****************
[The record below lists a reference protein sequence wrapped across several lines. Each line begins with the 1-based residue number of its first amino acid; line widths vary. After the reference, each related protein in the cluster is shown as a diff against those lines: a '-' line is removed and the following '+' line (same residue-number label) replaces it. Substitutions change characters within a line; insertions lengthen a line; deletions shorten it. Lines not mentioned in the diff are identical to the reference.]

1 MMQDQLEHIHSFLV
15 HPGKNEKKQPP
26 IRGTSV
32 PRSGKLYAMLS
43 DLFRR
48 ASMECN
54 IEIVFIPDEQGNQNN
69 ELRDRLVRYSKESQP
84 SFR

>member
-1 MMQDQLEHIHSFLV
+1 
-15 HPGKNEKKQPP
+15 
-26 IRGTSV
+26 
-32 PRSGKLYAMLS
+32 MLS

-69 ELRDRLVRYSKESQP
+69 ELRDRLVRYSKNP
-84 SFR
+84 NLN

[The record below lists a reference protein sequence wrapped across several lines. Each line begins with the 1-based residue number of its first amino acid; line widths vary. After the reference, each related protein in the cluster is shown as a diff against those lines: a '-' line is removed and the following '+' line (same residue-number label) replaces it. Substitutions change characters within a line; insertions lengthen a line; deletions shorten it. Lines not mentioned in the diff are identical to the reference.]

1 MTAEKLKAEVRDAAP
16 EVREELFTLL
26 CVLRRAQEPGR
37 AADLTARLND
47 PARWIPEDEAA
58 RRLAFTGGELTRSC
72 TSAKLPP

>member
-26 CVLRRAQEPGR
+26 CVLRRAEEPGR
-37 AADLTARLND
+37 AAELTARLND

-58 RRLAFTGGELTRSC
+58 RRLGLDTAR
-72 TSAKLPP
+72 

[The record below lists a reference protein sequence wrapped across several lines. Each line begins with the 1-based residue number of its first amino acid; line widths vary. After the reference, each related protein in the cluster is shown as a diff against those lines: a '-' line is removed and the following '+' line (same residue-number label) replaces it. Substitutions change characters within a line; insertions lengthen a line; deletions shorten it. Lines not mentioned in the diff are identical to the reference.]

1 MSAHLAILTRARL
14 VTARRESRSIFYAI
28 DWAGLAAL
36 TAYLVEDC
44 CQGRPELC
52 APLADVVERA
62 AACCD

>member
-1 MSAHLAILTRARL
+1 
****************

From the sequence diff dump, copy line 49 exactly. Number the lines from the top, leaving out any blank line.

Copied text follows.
>member